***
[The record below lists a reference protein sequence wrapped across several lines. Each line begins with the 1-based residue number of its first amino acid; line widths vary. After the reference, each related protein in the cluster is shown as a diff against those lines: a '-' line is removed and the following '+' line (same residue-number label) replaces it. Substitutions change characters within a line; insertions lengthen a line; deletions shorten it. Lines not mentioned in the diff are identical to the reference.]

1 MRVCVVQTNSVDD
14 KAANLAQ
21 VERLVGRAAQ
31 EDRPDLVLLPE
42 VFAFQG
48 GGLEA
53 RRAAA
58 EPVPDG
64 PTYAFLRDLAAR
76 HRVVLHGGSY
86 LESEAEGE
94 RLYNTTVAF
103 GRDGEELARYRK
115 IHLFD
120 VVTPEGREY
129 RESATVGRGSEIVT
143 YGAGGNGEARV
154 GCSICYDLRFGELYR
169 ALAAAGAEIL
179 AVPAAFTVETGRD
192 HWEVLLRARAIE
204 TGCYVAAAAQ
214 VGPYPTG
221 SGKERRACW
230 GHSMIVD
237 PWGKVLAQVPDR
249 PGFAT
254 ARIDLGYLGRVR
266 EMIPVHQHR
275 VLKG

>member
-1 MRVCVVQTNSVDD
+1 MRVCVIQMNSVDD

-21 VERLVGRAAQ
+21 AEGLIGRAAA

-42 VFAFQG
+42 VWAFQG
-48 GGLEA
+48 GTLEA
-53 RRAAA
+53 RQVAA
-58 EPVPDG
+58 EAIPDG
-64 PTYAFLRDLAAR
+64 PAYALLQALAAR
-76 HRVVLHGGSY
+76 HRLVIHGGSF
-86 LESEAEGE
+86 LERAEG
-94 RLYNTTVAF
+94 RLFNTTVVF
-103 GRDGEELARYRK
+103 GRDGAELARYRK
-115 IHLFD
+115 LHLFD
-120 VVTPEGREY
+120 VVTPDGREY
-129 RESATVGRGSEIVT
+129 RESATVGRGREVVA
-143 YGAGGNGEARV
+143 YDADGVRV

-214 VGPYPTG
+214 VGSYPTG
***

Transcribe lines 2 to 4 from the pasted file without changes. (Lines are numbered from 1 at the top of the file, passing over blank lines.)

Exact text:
1 MRVCVVQTNSVDD
14 KAANLAQ
21 VERLVGRAAQ